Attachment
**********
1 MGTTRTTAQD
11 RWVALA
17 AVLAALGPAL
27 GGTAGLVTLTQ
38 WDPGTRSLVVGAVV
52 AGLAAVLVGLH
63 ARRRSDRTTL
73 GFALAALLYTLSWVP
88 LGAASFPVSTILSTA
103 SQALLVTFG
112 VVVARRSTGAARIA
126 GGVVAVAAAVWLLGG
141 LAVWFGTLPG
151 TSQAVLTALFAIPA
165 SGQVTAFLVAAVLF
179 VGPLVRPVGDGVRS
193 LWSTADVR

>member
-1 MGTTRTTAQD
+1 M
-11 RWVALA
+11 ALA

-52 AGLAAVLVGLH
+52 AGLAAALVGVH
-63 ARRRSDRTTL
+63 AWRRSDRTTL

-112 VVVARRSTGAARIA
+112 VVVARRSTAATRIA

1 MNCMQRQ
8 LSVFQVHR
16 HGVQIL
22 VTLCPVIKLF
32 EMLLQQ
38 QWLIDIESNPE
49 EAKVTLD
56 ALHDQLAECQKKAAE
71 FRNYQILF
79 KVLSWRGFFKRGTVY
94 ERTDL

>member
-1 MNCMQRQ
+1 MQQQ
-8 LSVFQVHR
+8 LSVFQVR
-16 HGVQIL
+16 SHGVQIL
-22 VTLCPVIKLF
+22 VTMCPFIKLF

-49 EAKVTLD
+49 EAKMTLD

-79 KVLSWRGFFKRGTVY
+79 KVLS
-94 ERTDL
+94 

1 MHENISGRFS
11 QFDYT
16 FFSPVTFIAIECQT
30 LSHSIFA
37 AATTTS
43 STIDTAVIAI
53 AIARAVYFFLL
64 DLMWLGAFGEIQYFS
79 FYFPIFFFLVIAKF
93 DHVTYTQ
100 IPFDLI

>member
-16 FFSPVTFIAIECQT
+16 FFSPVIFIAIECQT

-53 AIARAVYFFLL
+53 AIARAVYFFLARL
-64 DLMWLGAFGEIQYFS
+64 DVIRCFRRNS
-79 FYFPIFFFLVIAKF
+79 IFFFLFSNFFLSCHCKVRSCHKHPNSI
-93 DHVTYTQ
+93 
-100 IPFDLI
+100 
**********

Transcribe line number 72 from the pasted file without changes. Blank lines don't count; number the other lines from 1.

+64 DVIRCFRRNS